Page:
My mother sometimes asked her children to express gratitude for something meaningful before they indulged their Thanksgiving appetites. If I had mentioned my gratitude for the raisins she put in her homemade cinnamon rolls, she would have looked at me with disapproval. But, to me, a cinnamon roll without raisins wasn’t worth chewing. I know many folks disagree, but I’ve never met a raisin I didn’t like, and I’m grateful for them.
Growing up in a rural area in the years following World War II, my friends and I quickly absorbed the behaviors deemed appropriate for boys and girls; behaviors we learned from picture books, movies, parents, peers and siblings.
If we pay attention, life teaches us useful lessons: Refuse to cross a raging mountain stream on a fallen log when your hiking companions who claim it’s safe are standing beside you. Never befriend a barking dog or a growling librarian; and boycott turtlenecks so tight that pulling them off hurls your earrings, hearing aids and equanimity into space.
Last summer, during one of my Sunday morning walks, a power outage undid my husband, Joel. When I arrived home, I found him in the alley, looking beleaguered and whacking a hedge. With waving shears, he beckoned me near and then began a tale of woe: “You won’t believe what happened. When I started to fix my breakfast, the power went out, so no bacon and eggs. Then my coffee was cold, so I thought I’d reheat it. Nope. No microwave. I couldn’t even defrost blueberries to eat with cereal.”
Problems persist in Craig. On every block, small black-and-white signs, “Coal: It Keeps Our Lights On,” reflect our threatened economy. Too many houses stand empty, too many small businesses struggle, and too many families worry about making ends meet. But Craig is where I choose to live. After Joel and I retired, we frequently heard, “When will you be leaving?” We won’t. Here are some of the reasons why.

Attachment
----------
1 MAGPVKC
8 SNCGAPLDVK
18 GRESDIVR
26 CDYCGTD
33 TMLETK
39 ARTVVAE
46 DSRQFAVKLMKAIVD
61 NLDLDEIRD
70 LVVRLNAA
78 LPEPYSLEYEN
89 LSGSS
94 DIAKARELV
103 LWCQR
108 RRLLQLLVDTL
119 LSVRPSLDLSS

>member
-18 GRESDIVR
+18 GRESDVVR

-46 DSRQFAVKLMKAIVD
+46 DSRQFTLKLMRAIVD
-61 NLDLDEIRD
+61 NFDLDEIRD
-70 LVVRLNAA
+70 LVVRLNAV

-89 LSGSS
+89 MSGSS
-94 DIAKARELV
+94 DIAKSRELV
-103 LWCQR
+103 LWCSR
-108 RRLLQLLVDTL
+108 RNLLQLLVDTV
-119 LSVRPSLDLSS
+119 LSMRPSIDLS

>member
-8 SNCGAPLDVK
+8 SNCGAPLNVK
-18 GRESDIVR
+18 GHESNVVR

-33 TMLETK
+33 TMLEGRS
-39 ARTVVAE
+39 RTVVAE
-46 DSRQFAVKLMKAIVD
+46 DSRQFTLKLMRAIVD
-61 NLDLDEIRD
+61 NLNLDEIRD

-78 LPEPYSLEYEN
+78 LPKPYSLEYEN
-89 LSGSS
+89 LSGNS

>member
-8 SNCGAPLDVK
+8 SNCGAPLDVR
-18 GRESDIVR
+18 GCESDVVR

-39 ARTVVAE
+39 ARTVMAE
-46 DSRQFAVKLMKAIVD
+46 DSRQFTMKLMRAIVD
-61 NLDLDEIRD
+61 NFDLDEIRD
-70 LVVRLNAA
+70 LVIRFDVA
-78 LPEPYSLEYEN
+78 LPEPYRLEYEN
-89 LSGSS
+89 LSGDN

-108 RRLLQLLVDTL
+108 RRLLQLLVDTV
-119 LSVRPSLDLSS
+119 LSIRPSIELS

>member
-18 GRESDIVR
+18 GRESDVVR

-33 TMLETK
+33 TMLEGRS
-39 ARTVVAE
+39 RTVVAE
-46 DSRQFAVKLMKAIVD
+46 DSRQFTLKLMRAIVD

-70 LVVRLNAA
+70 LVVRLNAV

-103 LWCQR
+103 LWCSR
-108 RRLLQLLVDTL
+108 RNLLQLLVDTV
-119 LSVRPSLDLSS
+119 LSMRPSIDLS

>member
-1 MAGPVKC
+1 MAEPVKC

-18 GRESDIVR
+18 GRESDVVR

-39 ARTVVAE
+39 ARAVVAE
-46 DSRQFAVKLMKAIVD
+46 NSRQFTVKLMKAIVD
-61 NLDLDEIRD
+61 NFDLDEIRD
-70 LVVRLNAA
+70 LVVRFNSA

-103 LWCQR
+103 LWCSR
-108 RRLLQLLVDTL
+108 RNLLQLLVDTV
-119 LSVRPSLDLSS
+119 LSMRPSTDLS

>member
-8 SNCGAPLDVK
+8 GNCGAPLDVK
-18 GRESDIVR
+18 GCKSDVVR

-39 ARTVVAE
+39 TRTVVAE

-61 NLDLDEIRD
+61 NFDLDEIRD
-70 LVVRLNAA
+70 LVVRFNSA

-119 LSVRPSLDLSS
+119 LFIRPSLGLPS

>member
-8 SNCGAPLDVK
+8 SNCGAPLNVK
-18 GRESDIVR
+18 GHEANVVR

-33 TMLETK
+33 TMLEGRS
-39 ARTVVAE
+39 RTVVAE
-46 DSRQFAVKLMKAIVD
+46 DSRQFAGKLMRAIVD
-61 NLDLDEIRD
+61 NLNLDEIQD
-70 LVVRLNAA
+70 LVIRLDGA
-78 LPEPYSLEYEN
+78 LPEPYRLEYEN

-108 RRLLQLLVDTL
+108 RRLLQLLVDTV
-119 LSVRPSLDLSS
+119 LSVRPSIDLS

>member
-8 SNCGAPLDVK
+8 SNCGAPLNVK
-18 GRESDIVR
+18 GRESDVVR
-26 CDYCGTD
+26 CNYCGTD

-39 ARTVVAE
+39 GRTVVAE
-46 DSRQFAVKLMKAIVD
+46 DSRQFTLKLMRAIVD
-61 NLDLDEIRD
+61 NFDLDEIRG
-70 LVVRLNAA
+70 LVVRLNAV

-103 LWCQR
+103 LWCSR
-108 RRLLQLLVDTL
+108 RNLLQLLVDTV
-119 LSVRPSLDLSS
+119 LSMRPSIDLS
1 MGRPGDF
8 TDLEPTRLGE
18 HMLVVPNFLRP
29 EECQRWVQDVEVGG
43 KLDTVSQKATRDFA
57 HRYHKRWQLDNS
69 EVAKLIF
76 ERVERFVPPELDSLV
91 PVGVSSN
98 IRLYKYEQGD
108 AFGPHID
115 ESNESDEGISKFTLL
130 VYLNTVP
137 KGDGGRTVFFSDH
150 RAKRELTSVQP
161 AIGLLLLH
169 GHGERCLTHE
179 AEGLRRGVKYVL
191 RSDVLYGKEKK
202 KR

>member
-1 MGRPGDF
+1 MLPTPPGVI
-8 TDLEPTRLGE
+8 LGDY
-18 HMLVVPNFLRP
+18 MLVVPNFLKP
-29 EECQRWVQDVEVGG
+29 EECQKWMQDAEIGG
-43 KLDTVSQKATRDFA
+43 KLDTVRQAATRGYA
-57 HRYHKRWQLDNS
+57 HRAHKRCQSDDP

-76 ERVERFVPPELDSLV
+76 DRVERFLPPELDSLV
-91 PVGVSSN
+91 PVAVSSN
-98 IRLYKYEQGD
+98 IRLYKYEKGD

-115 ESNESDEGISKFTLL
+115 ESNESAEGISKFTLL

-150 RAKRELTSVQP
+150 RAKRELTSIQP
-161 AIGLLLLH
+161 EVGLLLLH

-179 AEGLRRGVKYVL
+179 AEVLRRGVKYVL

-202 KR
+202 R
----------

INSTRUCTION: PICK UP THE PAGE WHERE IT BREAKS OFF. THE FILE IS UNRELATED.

I’m happy in Craig. I enjoy its scenic surroundings, distinctive seasons and slow pace. This summer, a thickheaded relative reminded me of additional attractions our town possesses.
When I hear about the latest, greatest, sure-fire innovation to increase student learning, I feel weary.
I still remember the day I studied older children diving into a swimming pool, then perched on the pool’s edge, propelled my body out and down — and gave up belly flopping forever. Maybe you remember teaching the family dog to roll over, learning to roller skate on your own, or making your friends laugh with your first successful joke.
Like most newly hatched garage-sale addicts, after a summer spent buying second-hand goods on Saturday and questioning my sanity on Sunday, I decided to have a garage sale of my own. I convinced a group of friends to co-host a sale in my back yard; the ladies who nurtured my garage-sale mania, Shirley and Eileen, agreed to lend their wisdom to our cause.
In my early 20s, with a job and readily available spending money for the first time since starting college, I succumbed to my mom’s genes, and became a collector, buying inexpensive items that appealed to me.